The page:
Back in early September, Latinos for Trump founder Marco Gutierrez told MSNBC host Joy Reid that his culture was very dominant and causing problems, and that, if it's left unchecked, we'll soon see taco trucks on every corner.

Gutierrez's choice to paint a boom in small taco businesses in a negative light seems a very poor way of illustrating his point. However, it did strike a chord with taco truck owners across the country, who turned Gutierrez's negative remark into a positive movement.

Taco chefs from coast to coast are now handing out voter registration materials to customers, and Austin and Houston have jumped on board.

The Austin American-Statesman reports that Austinites Audrey Maker - a project manager for a tech startup whose husband is from Honduras - and Jose Valera - part owner of Tamale House East - have spearheaded a movement they call Guac the Vote. Their goal has been to put a trained deputy registrar in Austin area food trucks who, along with a Spanish speaking guide, will get customers registered and help dispel myths associated with Texas' voter ID law.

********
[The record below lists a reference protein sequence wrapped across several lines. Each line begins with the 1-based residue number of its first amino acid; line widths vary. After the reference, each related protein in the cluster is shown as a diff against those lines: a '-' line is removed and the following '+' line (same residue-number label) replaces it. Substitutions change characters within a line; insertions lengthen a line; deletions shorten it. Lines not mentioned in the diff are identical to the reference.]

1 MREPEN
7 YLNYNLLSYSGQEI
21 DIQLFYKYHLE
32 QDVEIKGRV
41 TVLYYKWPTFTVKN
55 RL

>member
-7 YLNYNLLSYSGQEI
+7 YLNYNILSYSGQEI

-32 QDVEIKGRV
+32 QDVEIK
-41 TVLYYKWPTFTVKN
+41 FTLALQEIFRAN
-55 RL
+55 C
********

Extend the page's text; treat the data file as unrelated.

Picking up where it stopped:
"As a business owner, I want to stay apolitical," Valera told the Statesman. "But this is not a partisan push — this is a voter registration push, and something we’d like to turn into a voter turnout push. It’ll be a success if we get 50 new voters.”

In Houston, communications designer Thomas Hull has worked with Latino political activism group Mi Familia Vota to turn taco trucks in that area into voter registration booths as well. Hull says getting people registered is only half the battle, and it's up to Latino voters to make it to the polls.

According to the New York Times, Texas had the lowest votor turnout of any state during 2014's mid-term elections. Texas is home to 10.2 million Hispanics, an estimated 5 million of whom will be eligible to vote in 2016. However, only 22% of eligible Hispanic voters turned out to cast a ballot in 2014.